The Tsarnaev family, including the suspects in the Boston Marathon bombings and their parents, received state benefits adding up to more than $100,000 over 10 years.
This comes on top of news that Dzhokhar Tsarnaev will receive free legal representation by some of the nation’s top defense attorneys in his upcoming trial for the bombings which killed three and injured about 270.
Between 2002 and 2012, the Tsarnaevs received taxpayer-funded assistance which included cash, food stamps, and Section 8 housing assistance, The Boston Herald reported
The paper said in an earlier report that 26-year-old Tamerlan Tsarnaev, his wife, Katherine, and their 3-year-old daughter were on welfare until 2012 when their income exceeded the eligibility limits. Tsarnaev’s parents also received state welfare benefits when he and his brother, Dzhokhar, were younger, according to the Herald.
“The breadth of the benefits the family was receiving was stunning,” one source told the Herald who had knowledge of documents given to the Massachusetts House Post Audit and Oversight Committee.
The committee met for the first time on Monday and plans to call in officials from the Department of Transitional Assistance to testify.
The chairman of the 11-member committee, Massachusetts State Rep. David Linsky, told the Herald, “I can assure members of the public that this committee will actively review every single piece of information we can find because clearly the public has a substantial right to know what benefits, if any, this family or individuals accused of some horrific crimes were receiving.”
Linsky’s committee received more than 500 documents detailing the state assistance the Tsarnaev family received after it made requests to the DTA, the state’s Medicaid director and Health and Human Services Secretary John Polanowicz.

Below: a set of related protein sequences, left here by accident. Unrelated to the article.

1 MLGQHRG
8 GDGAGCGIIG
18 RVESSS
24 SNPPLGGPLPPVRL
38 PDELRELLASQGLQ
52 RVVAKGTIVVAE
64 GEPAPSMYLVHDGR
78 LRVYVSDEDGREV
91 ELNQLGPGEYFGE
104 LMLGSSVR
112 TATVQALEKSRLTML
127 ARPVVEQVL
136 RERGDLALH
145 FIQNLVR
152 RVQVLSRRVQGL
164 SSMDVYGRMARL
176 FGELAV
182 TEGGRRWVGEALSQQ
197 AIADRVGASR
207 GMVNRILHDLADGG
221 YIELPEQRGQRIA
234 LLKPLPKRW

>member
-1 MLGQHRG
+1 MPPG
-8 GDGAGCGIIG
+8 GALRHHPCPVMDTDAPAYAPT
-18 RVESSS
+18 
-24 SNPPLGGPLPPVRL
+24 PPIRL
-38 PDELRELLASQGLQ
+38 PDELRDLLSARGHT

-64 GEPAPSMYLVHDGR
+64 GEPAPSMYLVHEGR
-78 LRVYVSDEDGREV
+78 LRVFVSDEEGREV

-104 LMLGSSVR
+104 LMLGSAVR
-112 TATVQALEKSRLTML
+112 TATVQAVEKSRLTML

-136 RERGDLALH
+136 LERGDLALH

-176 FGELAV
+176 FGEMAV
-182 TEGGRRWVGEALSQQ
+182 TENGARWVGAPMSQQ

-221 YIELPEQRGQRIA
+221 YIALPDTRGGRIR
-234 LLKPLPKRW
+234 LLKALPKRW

The Transitional Assistance agency has since announced it plans to conduct its own investigation to include a full history of the benefits received by the entire Tsarnaev family.
Meanwhile, AP reported that Dzhokhar Tsarnaev will be represented on the public dime by Miriam Conrad, the chief federal public defender for Massachusetts, New Hampshire and Rhode Island along with a prominent San Diego lawyer and death penalty opponent Judy Clarke.
Each woman has successfully avoided the death penalty for some of the nation’s most notorious terrorists and criminals, including Unabomber Ted Kaczynski; Susan Smith, who drowned her two children by driving her car into a lake; Atlanta Olympics bomber Eric Rudolph; and, most recently, Jared Loughner, who killed six people and severely wounded Congresswoman Gabrielle Giffords.
Tsarnaev is charged with using a weapon of mass destruction to kill after he admitted his role to officials in the April 15 attack.
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